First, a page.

SOURCE: UJA-Federation of New York

UJA-Federation of New York

November 09, 2010 14:17 ET

On the Anniversary of Kristallnacht, UJA-Federation of New York and the Mayor of Mannheim, Germany, Committed to Forging a Strong Relationship Between Germany and the Jewish Community

NEW YORK, NY--(Marketwire - November 9, 2010) - Holocaust survivor Ernest Michel, president emeritus of UJA-Federation of New York, and Dr. Peter Kurz, mayor of Mannheim, Germany, united on the anniversary of Kristallnacht to declare their commitment to forging a strong relationship between Germany and the Jewish community worldwide.

In 2007, Michel was invited to his hometown of Mannheim to speak on the occasion of the 400th anniversary of the city. "Mayor Kurz asked me to talk about what happened to me, my family, and the Jews of Mannheim," recalled Michel. "There was only silence as I talked about my parents' deportation to Auschwitz and my arrival in the same place one year later."

A relationship continued to develop between the two when Kurz invited Michel to view Mannheim's Holocaust memorial, which memorializes more than 2,300 citizens who perished during World War II, including Michel's parents and grandmother. Before leaving, Michel gave Kurz a copy of his book, Promises to Keep.

After reading Promises to Keep, Kurz realized there was a deeper connection between their families. Kurz's great-uncle was Stefan Heyman, a longtime inmate at Auschwitz and chief registrar who had singled out Michel for his penmanship to perform the job of falsifying death certificates for fellow inmates -- the job that ultimately saved Michel's life.

Today, the city that expelled Michel is cultivating a vivid relationship with the Jewish community led by Mayor Kurz, a relative of the man who saved Michel's life in Auschwitz.

"To me, it seems like the completion of a circle," said Kurz. "The Germany of today is a strong democracy. This, we owe to the acts of many. We owe it to the American and allied soldiers who defeated Germany, to the politicians who gave the Germans the chance to return to the international community, to the surviving Germans who rebuilt Germany, and to the survivors of the Holocaust, who told their stories and with it sent a clear message: that they wanted to shape a better future, and that Germany is a part of that future."

"I swore to myself that if I survived, I would devote myself to making up for what was lost during this most tragic era in all of Jewish history," said Michel.

In 2004, UJA-Federation made a substantial investment to launch the Community Initiative for Nazi-Victims Services. Michel took this initiative to heart and with his critical involvement, UJA-Federation was able to raise $10.5 million to allocate grants to 26 programs at 15 beneficiary agencies, helping more than 10,000 survivors live independently -- and with dignity -- and to provide for the most urgent needs.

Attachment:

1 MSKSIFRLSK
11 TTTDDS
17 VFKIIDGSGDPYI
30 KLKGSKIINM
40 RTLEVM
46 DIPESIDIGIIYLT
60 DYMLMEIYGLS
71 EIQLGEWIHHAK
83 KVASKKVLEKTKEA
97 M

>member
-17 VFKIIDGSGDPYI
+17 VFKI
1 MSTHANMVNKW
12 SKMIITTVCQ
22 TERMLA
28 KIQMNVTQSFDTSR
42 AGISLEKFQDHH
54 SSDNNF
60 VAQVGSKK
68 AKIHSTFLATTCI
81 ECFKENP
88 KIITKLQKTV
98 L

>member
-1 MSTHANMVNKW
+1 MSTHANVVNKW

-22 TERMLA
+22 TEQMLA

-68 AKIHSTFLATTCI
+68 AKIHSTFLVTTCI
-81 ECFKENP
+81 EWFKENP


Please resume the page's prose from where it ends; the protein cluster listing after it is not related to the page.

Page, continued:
Julia Zeuner, chair of UJA-Federation's Caring Commission's Task Force for the Aging, which focuses on Holocaust survivor initiatives, concluded the press conference and touched on current initiatives undertaken by UJA-Federation.

"As the youngest survivors are beginning to reach frailty, the need in the United States and in Israel is escalating," said Zeuner. "Statistics show that services will be needed until 2025 or beyond. The safety net these services depend on is fraying, as budget cuts are being experienced on the federal, state, and city levels, in combination with the overall economic downturn."

In response, UJA-Federation has embarked on a Phase II campaign for Holocaust survivors to raise another $10 million for those here in New York and an additional $10 million for those in Israel to help ensure that every last survivor in our communities can live his or her final years in comfort and with dignity.

About UJA-Federation of New York
UJA-Federation of New York, the world's largest local philanthropy raises funds that sustain the activities of more than 100 health, human-service, educational, and community-building agencies. Every day, these community-based organizations provide a multitude of services that combat poverty, help the elderly age with dignity, promote Jewish identity and renewal, strengthen children and families, and open doors to those with disabilities and special needs. With a reach that spans New York, Israel, and 60 countries around the globe, we touch the lives of 4.5 million people every year, fulfilling a mission to care for those in need, rescue those in harm's way, and renew Jewish life. For more information, visit

Contact Information